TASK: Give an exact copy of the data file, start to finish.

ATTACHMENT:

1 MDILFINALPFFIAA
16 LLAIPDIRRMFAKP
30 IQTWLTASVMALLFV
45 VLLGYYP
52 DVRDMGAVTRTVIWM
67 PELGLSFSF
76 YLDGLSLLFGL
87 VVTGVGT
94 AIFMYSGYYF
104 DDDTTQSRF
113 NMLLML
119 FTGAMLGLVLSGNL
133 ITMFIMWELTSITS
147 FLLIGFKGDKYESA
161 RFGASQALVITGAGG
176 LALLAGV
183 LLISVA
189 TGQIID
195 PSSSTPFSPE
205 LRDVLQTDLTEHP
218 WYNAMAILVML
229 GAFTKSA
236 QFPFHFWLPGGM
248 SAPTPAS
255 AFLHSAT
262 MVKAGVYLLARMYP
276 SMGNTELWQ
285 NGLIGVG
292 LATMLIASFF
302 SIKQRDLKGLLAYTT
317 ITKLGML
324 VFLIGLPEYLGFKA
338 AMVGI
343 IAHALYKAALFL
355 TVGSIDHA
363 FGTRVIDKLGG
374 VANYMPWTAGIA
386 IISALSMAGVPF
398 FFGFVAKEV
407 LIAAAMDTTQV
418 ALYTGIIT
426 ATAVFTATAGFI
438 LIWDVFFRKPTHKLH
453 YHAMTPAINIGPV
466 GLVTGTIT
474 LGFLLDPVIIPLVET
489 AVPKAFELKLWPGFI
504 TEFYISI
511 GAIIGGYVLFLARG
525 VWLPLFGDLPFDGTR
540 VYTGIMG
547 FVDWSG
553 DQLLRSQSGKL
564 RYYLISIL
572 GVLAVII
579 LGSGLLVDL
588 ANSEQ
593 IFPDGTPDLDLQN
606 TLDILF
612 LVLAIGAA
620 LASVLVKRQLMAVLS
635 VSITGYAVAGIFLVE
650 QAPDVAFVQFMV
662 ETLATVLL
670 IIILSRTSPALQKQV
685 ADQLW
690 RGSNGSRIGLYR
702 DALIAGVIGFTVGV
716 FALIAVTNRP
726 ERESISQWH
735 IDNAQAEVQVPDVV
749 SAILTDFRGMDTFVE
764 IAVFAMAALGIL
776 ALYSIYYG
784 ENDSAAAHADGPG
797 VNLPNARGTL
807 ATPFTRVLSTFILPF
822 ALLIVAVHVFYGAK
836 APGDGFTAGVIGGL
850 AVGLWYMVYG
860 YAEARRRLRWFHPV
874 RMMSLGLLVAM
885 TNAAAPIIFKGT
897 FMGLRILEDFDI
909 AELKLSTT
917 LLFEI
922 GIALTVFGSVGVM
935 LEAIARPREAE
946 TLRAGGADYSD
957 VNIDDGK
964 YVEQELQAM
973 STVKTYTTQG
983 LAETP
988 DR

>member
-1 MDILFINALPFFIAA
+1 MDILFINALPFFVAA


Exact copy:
1 MDILFINALPFFIAA
16 LLAIPDIRRMFAKP
30 IQTWLTASVMALLFV
45 VLLGYYP
52 DVRDMGAVTRTVIWM
67 PELGLSFSF
76 YLDGLSLLFGL
87 VVTGVGT
94 AIFMYSGYYF
104 DDDTTQSRF
113 NMLLML
119 FTGAMLGLVLSGNL
133 ITMFIMWELTSITS
147 FLLIGFKGDKYESA
161 RFGASQALVITGAGG
176 LALLAGV
183 LLISVA
189 TGQIID
195 PSSSTPFSPE
205 LRDVLQTDLTEHP
218 WYNAMAILVML
229 GAFTKSA
236 QFPFHFWLPGGM
248 SAPTPAS
255 AFLHSAT
262 MVKAGVYLLARMYP
276 SMGNTELWQ
285 NGLIGVG
292 LATMLIASFF
302 SIKQRDLKGLLAYTT
317 ITKLGML
324 VFLIGLPEYLGFKA
338 AMVGI
343 IAHALYKAALFL
355 TVGSIDHA
363 FGTRVIDKLGG
374 VANYMPWTAGIA
386 IISALSMAGVPF
398 FFGFVAKEV
407 LIAAAMDTTQV
418 ALYTGIIT
426 ATAVFTATAGFI
438 LIWDVFFRKPTHKLH
453 YHAMTPAINIGPV
466 GLVTGTIT
474 LGFLLDPVIIPLVET
489 AVPKAFELKLWPGFI
504 TEFYISI
511 GAIIGGYVLFLARG
525 VWLPLFGDLPFDGTR
540 VYTGIMG
547 FVDWSG
553 DQLLRSQSGKL
564 RYYLISIL
572 GVLAVII
579 LGSGLLVDL
588 ANSEQ
593 IFPDGTPDLDLQN
606 TLDILF
612 LVLAIGAA
620 LASVLVKRQLMAVLS
635 VSITGYAVAGIFLVE
650 QAPDVAFVQFMV
662 ETLATVLL
670 IIILSRTSPALQKQV
685 ADQLW
690 RGSNGSRIGLYR
702 DALIAGVIGFTVGV
716 FALIAVTNRP
726 ERESISQWH
735 IDNAQAEVQVPDVV
749 SAILTDFRGMDTFVE
764 IAVFAMAALGIL
776 ALYSIYYG
784 ENDSAAAHADGPG
797 VNLPNARGTL
807 ATPFTRVLSTFILPF
822 ALLIVAVHVFYGAK
836 APGDGFTAGVIGGL
850 AVGLWYMVYG
860 YAEARRRLRWFHPV
874 RMMSLGLLVAM
885 TNAAAPIIFKGT
897 FMGLRILEDFDI
909 AELKLSTT
917 LLFEI
922 GIALTVFGSVGVM
935 LEAIARPREAE
946 TLRAGGADYSD
957 VNIDDGK
964 YVEQELQAM
973 STVKTYTTQG
983 LAETP
988 DR

>member
-1 MDILFINALPFFIAA
+1 MDILFINALPFFVAA